Bradley Cooper's rags-to-riches musical drama and Tom Hardy's comic book movie will hit theaters Friday.
Friday marks the release of Bradley Cooper’s directing debut, A Star Is Born, as well as Sony's Venom, starring Tom Hardy as the titular alien alter-ego. The Hate U Give, an adaptation of Angie Thomas’ novel of the same name, will also come to theaters, as will Loving Pablo, a biopic following the life of Colombian drug lord Pablo Escobar.
Read on to see how The Hollywood Reporter’s critics sized up the new releases.
In the third remake of the original 1937 A Star Is Born, director Bradley Cooper plays an established musician who lifts struggling singer and waitress Ally (Lady Gaga) into superstardom. Initially, Clint Eastwood was slated to direct, with Beyonce leaing the cast, though THR’s David Rooney said in his review that Cooper "turns out to be a good fit, with an efficient, straightforward handle on directing duties and an actor's well-honed instinct for intimate character shading and interaction." And while the movie won’t replace previous iterations, "Cooper's fresh take finds plenty of mileage left in the well-trod showbiz saga," Rooney wrote.
Sony's comic book movie stars Tom Hardy as disgraced reporter Eddie Brock, who becomes the film's antihero, Venom, after bonding with an alien symbiote and gaining superpowers. THR's Todd McCarthy wrote that the film paled in comparison to Marvel superhero flicks: "The pervasive lack of imagination and resourcefulness that's gone into this film under the auspices of director Ruben Fleischer ... makes one appreciate the thought and care that Marvel has lavished not only on the likes of Black Panther and Captain America but even on more minor league entries such as the amusing Ant-Man titles."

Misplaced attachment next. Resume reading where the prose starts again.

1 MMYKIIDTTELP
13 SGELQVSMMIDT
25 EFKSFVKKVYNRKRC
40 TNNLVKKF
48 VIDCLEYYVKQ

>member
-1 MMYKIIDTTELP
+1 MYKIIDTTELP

The adaptation of Angie Thomas’ YA novel, directed by George Tillman Jr., features a young cast that includes Amandla Stenberg, K.J. Apa and Algee Smith. Stenberg plays Starr Carter, a black student at a predominantly white private school who witnesses her longtime friend (Smith) being fatally shot at the hands of a police officer after attending a party in her neighborhood. THR critic John DeFore wrote in his review that "in sanitizing some aspects of this experience, The Hate U Give brings the world of protest and agitation a little closer to those whose privilege has made it relatively easy to ignore."
Real-life husband and wife duo Javier Bardem and Penelope Cruz play Medellin cartel leader Pablo Escobar and his mistress, Virginia Vallejo, in the English-language film. Adapted from Vallejo’s memoir, Loving Pablo, Hating Escobar, the onscreen story unfolds from her perspective. THR critic Deborah Young wrote that the film "leaves an empty feeling," though she praised Bardem’s performance: "Glowering and seductive, Bardem’s Escobar is an outsize character who attracts with his charisma and repulses with his calculating, unblinking eyes."